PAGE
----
“Website accessibility is necessary because the virtual spaces created by websites are serving as stand-ins for physical public accommodations,” the Maryland Department of Disabilities stated in written testimony. “Inaccessible websites, like inaccessible architecture, can pose significant barriers to individuals with disabilities.”

The Public Justice Center, which provides legal assistance to low-income civil plaintiffs, stated that SB 278 would bring Maryland “civil rights law in step with significant changes in the commercial sector, which has rapidly transitioned from bricks-and-mortar to clicks-and mortar business.”

The National Federation of the Blind and the American Civil Liberties Union of Maryland also submitted testimony in favor of the bill. The Baltimore-based NFB has brought and settled suits against major retailers over their websites under the Americans with Disabilities Act.

The Maryland Association of Realtors, like the GBBR, raised objections.

“We are concerned that a real estate brokerage with gross revenues of $1 million or more would be required under this bill to pay for a costly website redesign when real estate brokerage services can easily be accessed over the telephone,” the association said in writing testimony. “We see no added benefit to consumers of real estate brokerage services from passage of SB 278 and we see the potential for significant expenses to be incurred by mid size and larger real estate companies.”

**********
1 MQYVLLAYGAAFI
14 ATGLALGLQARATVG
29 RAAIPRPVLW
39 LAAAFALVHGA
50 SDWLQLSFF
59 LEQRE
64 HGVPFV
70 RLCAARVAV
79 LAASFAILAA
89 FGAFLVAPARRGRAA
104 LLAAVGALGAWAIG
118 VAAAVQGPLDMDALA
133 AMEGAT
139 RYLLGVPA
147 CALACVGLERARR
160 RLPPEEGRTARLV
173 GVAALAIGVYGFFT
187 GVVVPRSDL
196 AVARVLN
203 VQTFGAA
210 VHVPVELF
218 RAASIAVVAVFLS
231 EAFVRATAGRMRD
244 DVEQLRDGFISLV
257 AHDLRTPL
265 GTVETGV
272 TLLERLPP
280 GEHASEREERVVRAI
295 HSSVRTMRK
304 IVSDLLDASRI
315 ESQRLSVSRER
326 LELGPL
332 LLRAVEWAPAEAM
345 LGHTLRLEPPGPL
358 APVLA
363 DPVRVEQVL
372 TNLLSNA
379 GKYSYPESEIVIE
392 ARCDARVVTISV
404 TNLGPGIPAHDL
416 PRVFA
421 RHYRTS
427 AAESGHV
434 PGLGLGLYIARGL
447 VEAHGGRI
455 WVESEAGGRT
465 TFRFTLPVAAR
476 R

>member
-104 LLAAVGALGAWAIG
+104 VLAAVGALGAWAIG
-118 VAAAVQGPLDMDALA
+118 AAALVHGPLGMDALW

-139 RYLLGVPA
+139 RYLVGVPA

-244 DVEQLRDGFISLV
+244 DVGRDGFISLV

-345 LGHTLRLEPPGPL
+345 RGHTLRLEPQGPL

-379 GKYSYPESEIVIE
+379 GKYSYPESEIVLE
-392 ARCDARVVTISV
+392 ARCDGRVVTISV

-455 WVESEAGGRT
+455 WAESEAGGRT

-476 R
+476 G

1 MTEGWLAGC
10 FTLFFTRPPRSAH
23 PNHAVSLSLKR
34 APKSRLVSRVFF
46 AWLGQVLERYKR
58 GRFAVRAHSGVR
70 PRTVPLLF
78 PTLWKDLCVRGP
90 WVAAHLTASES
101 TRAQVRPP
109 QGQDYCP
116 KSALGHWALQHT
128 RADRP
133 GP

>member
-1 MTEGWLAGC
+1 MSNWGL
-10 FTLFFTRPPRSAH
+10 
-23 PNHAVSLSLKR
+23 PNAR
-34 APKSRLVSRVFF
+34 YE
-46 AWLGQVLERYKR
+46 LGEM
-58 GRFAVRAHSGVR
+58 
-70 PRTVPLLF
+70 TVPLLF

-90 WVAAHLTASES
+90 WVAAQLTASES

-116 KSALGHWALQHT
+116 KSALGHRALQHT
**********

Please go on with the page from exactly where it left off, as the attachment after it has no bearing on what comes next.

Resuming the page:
Websites created and made available to the public before Oct. 1, 2012 — the effective date of SB 278 if enacted — would have to be made accessible to the blind and visually impaired by Oct. 1, 2013.

The Department of Legislative Services estimates the bill would cost the state $114,200 in fiscal year 2013, which would pay for an attorney and investigator to handle an expected increase in complaints to the Maryland Commission on Civil Rights.

An identical bill is pending in the House of Delegates. Del. Sandy I. Rosenberg, D-Baltimore City, is the chief sponsor of House Bill 183.